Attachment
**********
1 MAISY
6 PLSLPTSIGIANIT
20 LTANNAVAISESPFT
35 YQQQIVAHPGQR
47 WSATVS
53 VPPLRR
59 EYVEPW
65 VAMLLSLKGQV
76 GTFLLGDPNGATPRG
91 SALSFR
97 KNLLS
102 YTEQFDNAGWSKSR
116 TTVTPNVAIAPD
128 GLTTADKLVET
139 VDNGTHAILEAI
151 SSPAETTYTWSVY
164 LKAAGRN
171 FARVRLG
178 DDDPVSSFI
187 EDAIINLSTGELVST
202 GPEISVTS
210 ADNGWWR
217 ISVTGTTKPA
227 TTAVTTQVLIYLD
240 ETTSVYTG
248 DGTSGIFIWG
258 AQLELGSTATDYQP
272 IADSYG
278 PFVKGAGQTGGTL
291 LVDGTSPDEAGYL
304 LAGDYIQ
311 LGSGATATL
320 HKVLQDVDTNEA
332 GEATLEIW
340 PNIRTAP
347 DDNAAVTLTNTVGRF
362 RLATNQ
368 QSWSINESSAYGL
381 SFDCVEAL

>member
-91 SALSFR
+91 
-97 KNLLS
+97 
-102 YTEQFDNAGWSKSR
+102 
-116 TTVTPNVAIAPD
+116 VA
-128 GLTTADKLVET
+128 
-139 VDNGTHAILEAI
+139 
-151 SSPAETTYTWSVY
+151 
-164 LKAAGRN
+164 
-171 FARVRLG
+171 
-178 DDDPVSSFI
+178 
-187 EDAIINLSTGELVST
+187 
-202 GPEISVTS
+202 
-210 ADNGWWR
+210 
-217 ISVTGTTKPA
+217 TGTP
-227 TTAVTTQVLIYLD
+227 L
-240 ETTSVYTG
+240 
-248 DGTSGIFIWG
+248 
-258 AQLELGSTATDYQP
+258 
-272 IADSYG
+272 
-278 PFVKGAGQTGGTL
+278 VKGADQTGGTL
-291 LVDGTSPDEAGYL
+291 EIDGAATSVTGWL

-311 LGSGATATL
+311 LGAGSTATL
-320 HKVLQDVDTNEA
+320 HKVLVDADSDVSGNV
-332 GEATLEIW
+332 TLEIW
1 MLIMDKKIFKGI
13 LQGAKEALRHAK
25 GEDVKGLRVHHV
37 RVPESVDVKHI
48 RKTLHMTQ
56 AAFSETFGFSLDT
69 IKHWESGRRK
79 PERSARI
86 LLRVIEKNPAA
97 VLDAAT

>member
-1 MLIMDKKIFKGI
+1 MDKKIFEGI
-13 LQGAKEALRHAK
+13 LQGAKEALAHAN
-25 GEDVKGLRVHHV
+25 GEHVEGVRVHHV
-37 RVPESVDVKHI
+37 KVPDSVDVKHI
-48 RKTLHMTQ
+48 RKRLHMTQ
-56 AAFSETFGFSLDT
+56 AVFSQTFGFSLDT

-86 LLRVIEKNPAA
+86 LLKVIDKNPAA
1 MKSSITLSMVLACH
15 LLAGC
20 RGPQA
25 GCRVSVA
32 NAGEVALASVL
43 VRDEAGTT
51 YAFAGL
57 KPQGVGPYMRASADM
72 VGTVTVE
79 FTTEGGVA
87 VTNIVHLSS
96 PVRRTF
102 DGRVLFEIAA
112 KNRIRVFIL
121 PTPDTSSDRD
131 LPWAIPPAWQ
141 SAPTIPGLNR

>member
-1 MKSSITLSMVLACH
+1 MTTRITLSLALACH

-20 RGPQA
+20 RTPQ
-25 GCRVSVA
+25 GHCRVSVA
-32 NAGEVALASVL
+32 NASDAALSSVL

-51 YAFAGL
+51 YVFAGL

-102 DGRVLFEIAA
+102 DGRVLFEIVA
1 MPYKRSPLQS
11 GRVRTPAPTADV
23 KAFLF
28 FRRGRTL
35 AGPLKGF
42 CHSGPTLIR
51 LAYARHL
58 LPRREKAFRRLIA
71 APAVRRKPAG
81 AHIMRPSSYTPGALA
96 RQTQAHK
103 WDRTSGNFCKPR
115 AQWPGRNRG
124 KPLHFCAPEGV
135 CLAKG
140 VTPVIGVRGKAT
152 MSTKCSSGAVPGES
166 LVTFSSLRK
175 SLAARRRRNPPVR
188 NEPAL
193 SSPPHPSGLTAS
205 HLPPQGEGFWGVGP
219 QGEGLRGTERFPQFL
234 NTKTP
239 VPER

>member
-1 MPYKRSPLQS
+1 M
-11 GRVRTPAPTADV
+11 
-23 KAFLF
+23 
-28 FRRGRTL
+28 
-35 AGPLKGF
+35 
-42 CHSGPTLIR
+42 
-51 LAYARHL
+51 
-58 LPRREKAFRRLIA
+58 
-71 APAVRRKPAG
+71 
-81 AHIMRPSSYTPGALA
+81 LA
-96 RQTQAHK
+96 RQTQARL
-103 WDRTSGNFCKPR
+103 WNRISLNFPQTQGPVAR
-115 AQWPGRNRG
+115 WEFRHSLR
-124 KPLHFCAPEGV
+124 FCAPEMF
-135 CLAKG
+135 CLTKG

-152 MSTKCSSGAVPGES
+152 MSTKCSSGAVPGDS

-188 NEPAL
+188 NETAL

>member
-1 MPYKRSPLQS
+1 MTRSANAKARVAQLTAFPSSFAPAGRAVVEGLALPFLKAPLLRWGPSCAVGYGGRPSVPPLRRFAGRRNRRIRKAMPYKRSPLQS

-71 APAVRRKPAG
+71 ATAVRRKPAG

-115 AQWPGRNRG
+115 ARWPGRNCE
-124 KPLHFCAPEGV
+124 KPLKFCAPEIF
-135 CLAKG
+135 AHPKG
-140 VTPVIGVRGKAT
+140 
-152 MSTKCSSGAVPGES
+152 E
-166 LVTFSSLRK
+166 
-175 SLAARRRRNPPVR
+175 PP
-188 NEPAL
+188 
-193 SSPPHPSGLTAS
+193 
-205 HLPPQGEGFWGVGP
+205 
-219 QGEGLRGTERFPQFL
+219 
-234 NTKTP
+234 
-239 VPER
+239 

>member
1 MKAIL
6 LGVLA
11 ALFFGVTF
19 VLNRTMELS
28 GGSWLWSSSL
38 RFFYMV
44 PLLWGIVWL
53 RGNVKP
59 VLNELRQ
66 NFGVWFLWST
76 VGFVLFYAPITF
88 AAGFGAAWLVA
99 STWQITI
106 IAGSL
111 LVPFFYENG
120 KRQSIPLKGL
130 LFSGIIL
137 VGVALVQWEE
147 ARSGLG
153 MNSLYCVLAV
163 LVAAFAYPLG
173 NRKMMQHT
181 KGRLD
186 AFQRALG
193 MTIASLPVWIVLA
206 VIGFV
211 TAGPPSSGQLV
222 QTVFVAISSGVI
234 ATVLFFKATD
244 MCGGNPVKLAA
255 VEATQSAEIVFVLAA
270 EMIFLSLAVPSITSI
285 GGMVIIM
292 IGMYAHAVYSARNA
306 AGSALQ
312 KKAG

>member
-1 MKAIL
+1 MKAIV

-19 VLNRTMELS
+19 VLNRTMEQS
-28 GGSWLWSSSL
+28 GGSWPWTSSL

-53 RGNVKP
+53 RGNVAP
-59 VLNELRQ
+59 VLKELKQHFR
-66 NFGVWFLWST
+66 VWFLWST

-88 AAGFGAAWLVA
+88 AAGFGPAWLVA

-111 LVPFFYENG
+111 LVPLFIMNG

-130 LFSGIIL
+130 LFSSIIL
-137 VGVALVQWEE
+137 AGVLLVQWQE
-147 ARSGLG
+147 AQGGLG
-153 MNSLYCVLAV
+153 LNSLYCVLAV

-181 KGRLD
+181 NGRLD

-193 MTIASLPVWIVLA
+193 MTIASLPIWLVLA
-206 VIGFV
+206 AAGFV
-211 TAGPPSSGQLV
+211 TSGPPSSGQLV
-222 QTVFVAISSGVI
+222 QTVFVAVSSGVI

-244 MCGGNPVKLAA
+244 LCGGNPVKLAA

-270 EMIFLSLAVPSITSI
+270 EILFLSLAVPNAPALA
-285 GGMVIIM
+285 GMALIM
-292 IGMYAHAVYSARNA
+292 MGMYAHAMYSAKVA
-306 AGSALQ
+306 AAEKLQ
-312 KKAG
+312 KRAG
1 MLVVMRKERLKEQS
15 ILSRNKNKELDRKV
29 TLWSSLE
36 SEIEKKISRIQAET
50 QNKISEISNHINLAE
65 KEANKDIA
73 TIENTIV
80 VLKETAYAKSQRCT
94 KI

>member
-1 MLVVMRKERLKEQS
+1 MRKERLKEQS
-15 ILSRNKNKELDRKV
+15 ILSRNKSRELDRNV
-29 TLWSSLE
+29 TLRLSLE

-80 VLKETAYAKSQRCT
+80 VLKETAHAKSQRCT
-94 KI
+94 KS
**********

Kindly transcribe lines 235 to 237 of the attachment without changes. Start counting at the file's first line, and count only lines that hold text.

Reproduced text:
>member
1 MKAIL
6 LGVLA